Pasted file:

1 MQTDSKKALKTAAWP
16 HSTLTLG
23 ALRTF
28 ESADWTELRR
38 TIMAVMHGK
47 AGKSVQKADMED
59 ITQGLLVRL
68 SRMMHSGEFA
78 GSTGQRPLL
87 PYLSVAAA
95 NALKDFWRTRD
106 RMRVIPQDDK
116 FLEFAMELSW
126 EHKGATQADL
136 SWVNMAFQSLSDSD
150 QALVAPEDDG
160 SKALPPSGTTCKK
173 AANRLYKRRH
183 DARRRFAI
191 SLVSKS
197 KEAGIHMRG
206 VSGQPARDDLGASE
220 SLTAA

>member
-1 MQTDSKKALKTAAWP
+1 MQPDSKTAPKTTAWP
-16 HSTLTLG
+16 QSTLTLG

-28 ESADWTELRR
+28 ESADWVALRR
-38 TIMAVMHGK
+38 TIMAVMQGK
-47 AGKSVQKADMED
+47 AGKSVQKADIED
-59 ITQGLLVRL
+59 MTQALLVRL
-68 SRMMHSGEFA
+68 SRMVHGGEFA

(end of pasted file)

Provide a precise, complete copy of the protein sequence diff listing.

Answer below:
1 MQTDSKKALKTAAWP
16 HSTLTLG
23 ALRTF
28 ESADWTELRR
38 TIMAVMHGK
47 AGKSVQKADMED
59 ITQGLLVRL
68 SRMMHSGEFA
78 GSTGQRPLL
87 PYLSVAAA
95 NALKDFWRTRD
106 RMRVIPQDDK
116 FLEFAMELSW
126 EHKGATQADL
136 SWVNMAFQSLSDSD
150 QALVAPEDDG
160 SKALPPSGTTCKK
173 AANRLYKRRH
183 DARRRFAI
191 SLVSKS
197 KEAGIHMRG
206 VSGQPARDDLGASE
220 SLTAA

>member
-1 MQTDSKKALKTAAWP
+1 MQPDSKTAPKTTAWP
-16 HSTLTLG
+16 QSTLTLG

-28 ESADWTELRR
+28 ESADWVALRR
-38 TIMAVMHGK
+38 TIMAVMQGK
-47 AGKSVQKADMED
+47 AGKSVQKADIED
-59 ITQGLLVRL
+59 MTQALLVRL
-68 SRMMHSGEFA
+68 SRMVHGGEFA